Citizens to weigh in on school bond

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Voters will get a chance to rule on a $160 million school bond on the November 2014 ballot despite opposition voiced by New Hanover County Commission Chairman Woody White.

The bond will fund improvements to New Hanover County schools, including a $7.3 million project to renovate and expand Wrightsville Beach School facilities.

County finance director Lisa Wurtzbacher reported $160 million is the most the county can present to the public without exceeding its internal debt limit. Wurtzbacher estimated the tax impact of the bond’s debt requirement would add 3 cents to the county’s tax rate, although it could be as low as 0.5 cents and as high as 4.5 cents.

White acknowledged the school system’s needs but said he could not accept the tax hike needed to meet the debt obligation.

“I’m just not going to vote to raise taxes in a recovering economy. It’s that simple,” White said during the June 2 meeting.

School board chair Don Hayes said he was upset when he heard White would not support the bond after months of cooperation and negotiations.

“[It] was very frustrating to me because we’ve been talking about this thing for about a year and a half. Now all of a sudden he’s not going to be in favor of it,” Hayes said during a May 30 phone interview.

Commissioner Jonathan Barfield Jr. pledged to uphold the wishes of citizens, even if it requires a raise in the tax rate. He suggested citizens acknowledge and accept a tax raise when they vote in favor of a bond.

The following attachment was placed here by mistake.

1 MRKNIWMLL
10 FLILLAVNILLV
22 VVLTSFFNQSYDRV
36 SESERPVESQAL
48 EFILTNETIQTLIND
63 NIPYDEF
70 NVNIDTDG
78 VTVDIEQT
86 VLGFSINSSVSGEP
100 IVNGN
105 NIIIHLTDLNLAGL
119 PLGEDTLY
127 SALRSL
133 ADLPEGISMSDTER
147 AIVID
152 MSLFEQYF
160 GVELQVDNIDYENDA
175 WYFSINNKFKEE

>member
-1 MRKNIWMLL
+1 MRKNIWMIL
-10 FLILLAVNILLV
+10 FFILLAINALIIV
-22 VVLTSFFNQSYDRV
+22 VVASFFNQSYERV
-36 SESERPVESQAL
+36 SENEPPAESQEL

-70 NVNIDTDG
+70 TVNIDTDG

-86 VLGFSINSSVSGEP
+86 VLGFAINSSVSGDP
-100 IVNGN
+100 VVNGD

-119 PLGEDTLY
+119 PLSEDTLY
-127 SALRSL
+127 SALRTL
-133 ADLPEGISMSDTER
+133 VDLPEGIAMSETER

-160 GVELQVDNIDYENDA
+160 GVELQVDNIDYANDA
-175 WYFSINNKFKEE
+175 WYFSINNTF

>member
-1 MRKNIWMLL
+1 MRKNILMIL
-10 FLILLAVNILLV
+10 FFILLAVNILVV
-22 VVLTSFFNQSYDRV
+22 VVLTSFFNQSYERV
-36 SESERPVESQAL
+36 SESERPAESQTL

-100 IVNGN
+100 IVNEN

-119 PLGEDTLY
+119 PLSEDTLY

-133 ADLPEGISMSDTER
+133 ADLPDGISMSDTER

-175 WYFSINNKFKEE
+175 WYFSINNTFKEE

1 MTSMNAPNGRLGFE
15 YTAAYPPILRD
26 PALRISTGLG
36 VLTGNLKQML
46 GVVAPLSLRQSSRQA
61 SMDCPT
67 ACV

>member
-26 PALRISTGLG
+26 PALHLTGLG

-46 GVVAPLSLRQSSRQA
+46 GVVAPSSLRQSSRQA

Although the recommended budget for the 2014-15 fiscal year maintains the current tax rate of 55.4 cents per $100, a 5 cent increase will be necessary before the 2015-16 fiscal year begins. County manager Chris Coudriet said he would recommend an early adoption of the increase if the bond is approved to begin building the county’s debt reserve. White reiterated that could mean an overall tax increase of 9 cents.

The commissioners’ 3-1 vote to approve the question for a referendum is only a formality. County attorney Wanda Copley confirmed the bond must be presented to voters if the school board formally requested it, but commissioners can control debt issuance if voters approve the bond.
Additions and renovations to Wrightsville Beach School are at the bottom of a list of 14 priorities included in the current cap of $160 million. If approved, the school will undergo a $7.3 million project during the 2018-19 school year, expanding and modernizing existing space to move classes currently held in mobile units and the nearby Wrightsville Beach Baptist Church back into the building.

Aimee Jones, Wrightsville Beach School Foundation president and mother of two students at the school, said she hopes the bond will be approved to preserve the special role the school plays in the community.

“It keeps it a real town, as far as being a beach community where there are local residents … instead of just a bunch of people who come for vacation,” Jones said during a May 30 phone interview.

While Jones praised the curriculum and teachers at Wrightsville Beach School, she questioned how well students can learn in the current environment.

“What goes on around them affects how much they’re going to pay attention. There is a lot of pressure on these kids at a young age [on top of]being in overcrowded classes or having to learn outside a classroom. They need seats for children,” Jones said.

A public hearing for the bond is tentatively scheduled during an Aug. 11 meeting.

email miriah@luminanews.com

 

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